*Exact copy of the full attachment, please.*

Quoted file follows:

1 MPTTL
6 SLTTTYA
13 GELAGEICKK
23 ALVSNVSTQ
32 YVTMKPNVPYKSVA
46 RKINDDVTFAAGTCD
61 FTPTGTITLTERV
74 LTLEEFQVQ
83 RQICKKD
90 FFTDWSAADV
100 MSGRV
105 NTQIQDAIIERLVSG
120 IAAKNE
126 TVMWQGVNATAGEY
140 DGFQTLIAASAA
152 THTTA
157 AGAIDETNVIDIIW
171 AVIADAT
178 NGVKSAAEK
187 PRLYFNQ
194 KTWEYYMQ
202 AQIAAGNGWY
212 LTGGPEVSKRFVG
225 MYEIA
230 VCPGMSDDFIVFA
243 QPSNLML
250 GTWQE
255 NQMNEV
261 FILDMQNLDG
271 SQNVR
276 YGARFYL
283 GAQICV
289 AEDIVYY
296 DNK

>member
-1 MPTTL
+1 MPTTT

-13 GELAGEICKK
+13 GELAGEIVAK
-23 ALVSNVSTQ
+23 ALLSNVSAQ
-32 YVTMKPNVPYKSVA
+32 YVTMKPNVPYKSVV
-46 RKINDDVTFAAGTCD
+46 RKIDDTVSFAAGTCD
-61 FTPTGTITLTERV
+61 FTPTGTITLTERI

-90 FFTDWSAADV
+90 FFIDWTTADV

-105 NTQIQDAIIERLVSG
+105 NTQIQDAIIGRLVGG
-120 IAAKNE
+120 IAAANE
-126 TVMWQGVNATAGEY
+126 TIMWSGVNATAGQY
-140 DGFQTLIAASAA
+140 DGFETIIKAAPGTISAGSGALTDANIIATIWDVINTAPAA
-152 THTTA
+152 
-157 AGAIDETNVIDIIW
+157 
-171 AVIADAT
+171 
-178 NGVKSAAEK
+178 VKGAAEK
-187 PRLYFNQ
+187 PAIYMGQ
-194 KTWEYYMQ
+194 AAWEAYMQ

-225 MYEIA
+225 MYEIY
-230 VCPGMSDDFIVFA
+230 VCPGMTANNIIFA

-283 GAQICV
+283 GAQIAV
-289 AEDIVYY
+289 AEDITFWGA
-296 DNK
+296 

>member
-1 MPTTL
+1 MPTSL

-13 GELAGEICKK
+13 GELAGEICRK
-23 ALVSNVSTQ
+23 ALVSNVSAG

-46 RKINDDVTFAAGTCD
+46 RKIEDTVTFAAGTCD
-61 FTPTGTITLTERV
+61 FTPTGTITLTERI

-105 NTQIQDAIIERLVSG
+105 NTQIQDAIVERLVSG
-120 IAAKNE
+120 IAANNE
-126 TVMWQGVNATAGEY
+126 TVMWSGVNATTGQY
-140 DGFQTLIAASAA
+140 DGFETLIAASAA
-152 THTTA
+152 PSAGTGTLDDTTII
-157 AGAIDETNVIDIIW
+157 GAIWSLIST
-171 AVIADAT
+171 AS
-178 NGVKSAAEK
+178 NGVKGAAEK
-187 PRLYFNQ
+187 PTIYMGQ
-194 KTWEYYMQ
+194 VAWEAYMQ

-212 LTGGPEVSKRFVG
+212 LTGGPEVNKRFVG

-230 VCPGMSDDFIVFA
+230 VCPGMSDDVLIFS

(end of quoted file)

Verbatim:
1 MPTTL
6 SLTTTYA
13 GELAGEICKK
23 ALVSNVSTQ
32 YVTMKPNVPYKSVA
46 RKINDDVTFAAGTCD
61 FTPTGTITLTERV
74 LTLEEFQVQ
83 RQICKKD
90 FFTDWSAADV
100 MSGRV
105 NTQIQDAIIERLVSG
120 IAAKNE
126 TVMWQGVNATAGEY
140 DGFQTLIAASAA
152 THTTA
157 AGAIDETNVIDIIW
171 AVIADAT
178 NGVKSAAEK
187 PRLYFNQ
194 KTWEYYMQ
202 AQIAAGNGWY
212 LTGGPEVSKRFVG
225 MYEIA
230 VCPGMSDDFIVFA
243 QPSNLML
250 GTWQE
255 NQMNEV
261 FILDMQNLDG
271 SQNVR
276 YGARFYL
283 GAQICV
289 AEDIVYY
296 DNK

>member
-1 MPTTL
+1 MPTTT

-13 GELAGEICKK
+13 GELAGEIVAK
-23 ALVSNVSTQ
+23 ALLSNVSAQ
-32 YVTMKPNVPYKSVA
+32 YVTMKPNVPYKSVV
-46 RKINDDVTFAAGTCD
+46 RKIDDTVSFAAGTCD
-61 FTPTGTITLTERV
+61 FTPTGTITLTERI

-90 FFTDWSAADV
+90 FFIDWTTADV

-105 NTQIQDAIIERLVSG
+105 NTQIQDAIIGRLVGG
-120 IAAKNE
+120 IAAANE
-126 TVMWQGVNATAGEY
+126 TIMWSGVNATAGQY
-140 DGFQTLIAASAA
+140 DGFETIIKAAPGTISAGSGALTDANIIATIWDVINTAPAA
-152 THTTA
+152 
-157 AGAIDETNVIDIIW
+157 
-171 AVIADAT
+171 
-178 NGVKSAAEK
+178 VKGAAEK
-187 PRLYFNQ
+187 PAIYMGQ
-194 KTWEYYMQ
+194 AAWEAYMQ

-225 MYEIA
+225 MYEIY
-230 VCPGMSDDFIVFA
+230 VCPGMTANNIIFA

-283 GAQICV
+283 GAQIAV
-289 AEDIVYY
+289 AEDITFWGA
-296 DNK
+296 

>member
-1 MPTTL
+1 MPTSL

-13 GELAGEICKK
+13 GELAGEICRK
-23 ALVSNVSTQ
+23 ALVSNVSAG

-46 RKINDDVTFAAGTCD
+46 RKIEDTVTFAAGTCD
-61 FTPTGTITLTERV
+61 FTPTGTITLTERI

-105 NTQIQDAIIERLVSG
+105 NTQIQDAIVERLVSG
-120 IAAKNE
+120 IAANNE
-126 TVMWQGVNATAGEY
+126 TVMWSGVNATTGQY
-140 DGFQTLIAASAA
+140 DGFETLIAASAA
-152 THTTA
+152 PSAGTGTLDDTTII
-157 AGAIDETNVIDIIW
+157 GAIWSLIST
-171 AVIADAT
+171 AS
-178 NGVKSAAEK
+178 NGVKGAAEK
-187 PRLYFNQ
+187 PTIYMGQ
-194 KTWEYYMQ
+194 VAWEAYMQ

-212 LTGGPEVSKRFVG
+212 LTGGPEVNKRFVG

-230 VCPGMSDDFIVFA
+230 VCPGMSDDVLIFS